The Commonwealth ... is not obliged to enter into an agreement whereby it is precluded from putting on its evidence simply because the defendant is willing to make a qualified stipulation. The trial court correctly ruled that the Commonwealth was entitled to prove the indictment, and the evidence of [the defendant's] prior conviction for robbery was properly received for that purpose. [The defendant's] willingness to stipulate does nothing to change that conclusion.

Id. at 162, 348 S.E.2d at 441.

In 1989, the General Assembly modified the statute and made it unlawful for any person "who has been convicted of a felony" to possess a firearm. See Code § 18.2-308.2(A). Thus, after 1989, the Commonwealth is required only to prove that a defendant has been convicted of any felony, as opposed to a felony specifically enumerated in the pre-1989 statute. For that reason, appellant contends that Glover does not control his case and that the Commonwealth need not prove the nature of the felony. Therefore, appellant argues, the trial court erred in allowing the Commonwealth to prove his murder conviction to the jury. We disagree.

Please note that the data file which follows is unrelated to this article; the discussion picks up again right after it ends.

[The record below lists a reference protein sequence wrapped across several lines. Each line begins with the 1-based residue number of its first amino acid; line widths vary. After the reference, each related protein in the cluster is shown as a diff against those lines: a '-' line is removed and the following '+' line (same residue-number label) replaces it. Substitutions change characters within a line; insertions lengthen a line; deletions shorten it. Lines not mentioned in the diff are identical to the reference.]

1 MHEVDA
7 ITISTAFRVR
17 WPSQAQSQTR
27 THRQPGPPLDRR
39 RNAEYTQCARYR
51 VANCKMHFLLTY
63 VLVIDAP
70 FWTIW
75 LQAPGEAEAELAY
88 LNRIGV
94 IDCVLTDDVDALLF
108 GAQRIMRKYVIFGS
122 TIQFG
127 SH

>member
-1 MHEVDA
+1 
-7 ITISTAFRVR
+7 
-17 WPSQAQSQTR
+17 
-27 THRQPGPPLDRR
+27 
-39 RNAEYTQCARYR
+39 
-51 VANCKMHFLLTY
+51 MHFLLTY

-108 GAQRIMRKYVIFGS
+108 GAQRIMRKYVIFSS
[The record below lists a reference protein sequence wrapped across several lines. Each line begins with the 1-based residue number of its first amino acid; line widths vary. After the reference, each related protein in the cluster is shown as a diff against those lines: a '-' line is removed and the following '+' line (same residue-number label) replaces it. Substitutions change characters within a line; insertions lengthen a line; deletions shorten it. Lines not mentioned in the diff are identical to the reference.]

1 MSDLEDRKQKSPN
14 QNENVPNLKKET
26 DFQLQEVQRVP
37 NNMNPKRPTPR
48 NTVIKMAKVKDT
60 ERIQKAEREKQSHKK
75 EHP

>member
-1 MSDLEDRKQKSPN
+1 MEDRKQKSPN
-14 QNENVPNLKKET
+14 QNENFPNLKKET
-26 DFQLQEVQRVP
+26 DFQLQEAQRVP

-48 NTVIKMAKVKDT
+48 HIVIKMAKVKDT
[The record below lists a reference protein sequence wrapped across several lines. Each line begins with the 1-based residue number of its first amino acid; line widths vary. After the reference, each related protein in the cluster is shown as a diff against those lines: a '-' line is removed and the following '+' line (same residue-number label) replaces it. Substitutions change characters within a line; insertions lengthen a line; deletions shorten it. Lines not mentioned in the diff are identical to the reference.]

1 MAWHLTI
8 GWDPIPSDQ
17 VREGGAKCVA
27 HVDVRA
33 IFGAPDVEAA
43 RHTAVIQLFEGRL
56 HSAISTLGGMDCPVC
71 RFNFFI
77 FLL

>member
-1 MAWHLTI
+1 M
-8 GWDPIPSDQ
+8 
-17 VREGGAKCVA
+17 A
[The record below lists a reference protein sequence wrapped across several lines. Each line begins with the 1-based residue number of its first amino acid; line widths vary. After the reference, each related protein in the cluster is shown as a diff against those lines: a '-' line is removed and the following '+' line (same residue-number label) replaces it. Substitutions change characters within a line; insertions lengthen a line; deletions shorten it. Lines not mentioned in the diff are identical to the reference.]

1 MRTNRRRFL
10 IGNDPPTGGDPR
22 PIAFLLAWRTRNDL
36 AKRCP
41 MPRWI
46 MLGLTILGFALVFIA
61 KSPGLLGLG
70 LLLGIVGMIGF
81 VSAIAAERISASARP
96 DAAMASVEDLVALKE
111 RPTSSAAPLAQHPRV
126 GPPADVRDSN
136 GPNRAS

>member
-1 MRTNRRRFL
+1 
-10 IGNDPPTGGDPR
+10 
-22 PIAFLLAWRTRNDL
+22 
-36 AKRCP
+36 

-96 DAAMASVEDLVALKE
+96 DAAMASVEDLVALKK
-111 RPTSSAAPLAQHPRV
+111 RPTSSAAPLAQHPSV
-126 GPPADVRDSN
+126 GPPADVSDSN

Evidence tending to show commission of other offenses is not admissible in a criminal trial if its only relevance is to show the character of the accused or his disposition to commit a similar offense. Williams v. Commonwealth, 203 Va. 837, 841, 127 S.E.2d 423, 426 (1962); Sutphin v. Commonwealth, 1 Va.App. 241, 245, 337 S.E.2d 897, 899 (1985). If, however, evidence of another crime tends to prove "any other relevant fact of the offense charged, and is otherwise admissible, it will not be excluded merely because it also shows [the defendant] to have been guilty of another crime." Pugliese v. Commonwealth, 16 Va.App. 82, 91, 428 S.E.2d 16, 23 (1993); see Farmer v. Commonwealth, 10 Va.App. 175, 179, 390 S.E.2d 775, 776-77 (1990), aff'd. en banc, 12 Va.App. 337, 404 S.E.2d 371 (1991).